Tubes of corrugated paperboard and of fibreboard have been manufactured and used as vertical cleats in containers. Typically these tubes are circular or triangular in cross-section. Corrugated paperboard is formed with relatively thin paper liners and fluted mediums, so the density of corrugated paperboard is low compared to wood in a given sized member. The associated compression and bending strength of a paperboard cleat is significantly less than with a wood member. Therefore, a large number of scored and folded forms are necessary to provide a container with sufficient top load compression strength to replace a wood cleat. The size and cost of such numerous forms typically are not competitive with wood. The goods may also have dimensional constraints that limit the placement and size of the support forms. An increased number of corrugated columns and the internal dimension constraints may require an excessively large container to hold the goods and the support forms. It is always desirable, however, to keep the outside dimensions of the container as small as possible, so that freight and storage costs can be minimized. If the product to be packaged is of such a shape as to fit relatively tightly into the corners of the container, then a large corner column cleats may not be allowed. One example of this is the wheels of a lawn tractor fitting closely into the corners of the container. The container would have to be larger to accommodate the goods and the support forms.
Accordingly, there is a need in the art for an improved structural member for use in containers for heavy goods.
The present invention provides an improved structural member for use in corrugated containers for heavy goods, and provides a method of manufacturing such structural member. Generally described, the structural member comprises a plurality of elongate corrugated paperboard sheets bonded together with an adhesive in a stack. A top and a bottom cap, each comprising at least one ply of a fibreboard sheet, are bonded to a respective one of the outer paperboard sheets in the stack. A pair of side caps of a solid fibreboard sheet bond to respective side faces of the paperboard sheets and to the respective edges of the top and bottom caps.
In another aspect of the invention, the structural member features at least one web disposed between two adjacent sheets of corrugated paperboard and equally spaced between the top and the bottom caps.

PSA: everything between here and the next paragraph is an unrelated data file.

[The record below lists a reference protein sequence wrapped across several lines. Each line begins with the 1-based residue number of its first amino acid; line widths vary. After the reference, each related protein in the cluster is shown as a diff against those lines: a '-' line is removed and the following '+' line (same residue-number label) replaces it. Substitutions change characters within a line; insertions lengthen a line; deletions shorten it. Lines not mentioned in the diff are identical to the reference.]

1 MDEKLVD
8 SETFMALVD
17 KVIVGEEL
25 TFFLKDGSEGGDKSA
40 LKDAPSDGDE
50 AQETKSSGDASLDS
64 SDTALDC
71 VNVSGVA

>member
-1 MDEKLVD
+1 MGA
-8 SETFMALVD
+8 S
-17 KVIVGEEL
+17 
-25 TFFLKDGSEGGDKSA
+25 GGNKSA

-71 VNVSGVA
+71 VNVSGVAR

Further, the present invention provides a billet for from which the structural member is manufactured. The billet comprises at least two cores of a structural member separated by a corrugated paperboard rip-out sheet. Each core of the structural members comprises a top and a bottom cap of fibreboard sheet bonded to and sandwiching a plurality of corrugated paperboard sheets.
The present invention also provides a method of manufacturing a structural member. The method forms at least two core layers, each comprising a plurality of corrugated paperboard sheets stacked together and bonded between a top and a bottom cap of fibreboard sheets. A rip-out sheet of corrugated paperboard is bonded between adjacent core layers to form a billet having at least two core layers. The billet is ripped at predetermined widths to make a plurality of elongate core planks. A pair of side caps of fibreboard sheets then are bonded on the lateral sides of the core plank to form a capped plank. The capped plank is ripped along the rip-out sheet to separate at least two structural members.
Accordingly, it is an object of the present invention to increase the compression strength of wood-substitute structural members.
It is another object of the present invention to increase the bending strength or stiffness of a wood-substitute structural member.
It is another object of the present invention to provide a structural member that is easily workable on standard wood-cutting equipment typically in use in the container manufacturing industry.